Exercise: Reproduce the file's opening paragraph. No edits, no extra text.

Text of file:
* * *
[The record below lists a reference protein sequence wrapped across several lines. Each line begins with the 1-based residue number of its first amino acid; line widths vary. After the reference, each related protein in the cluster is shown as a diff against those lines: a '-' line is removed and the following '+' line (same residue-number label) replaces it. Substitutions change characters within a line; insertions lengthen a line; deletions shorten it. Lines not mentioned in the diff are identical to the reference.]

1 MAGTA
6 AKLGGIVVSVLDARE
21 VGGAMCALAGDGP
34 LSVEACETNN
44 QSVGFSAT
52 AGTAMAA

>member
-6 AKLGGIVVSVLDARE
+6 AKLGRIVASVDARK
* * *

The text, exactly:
[The record below lists a reference protein sequence wrapped across several lines. Each line begins with the 1-based residue number of its first amino acid; line widths vary. After the reference, each related protein in the cluster is shown as a diff against those lines: a '-' line is removed and the following '+' line (same residue-number label) replaces it. Substitutions change characters within a line; insertions lengthen a line; deletions shorten it. Lines not mentioned in the diff are identical to the reference.]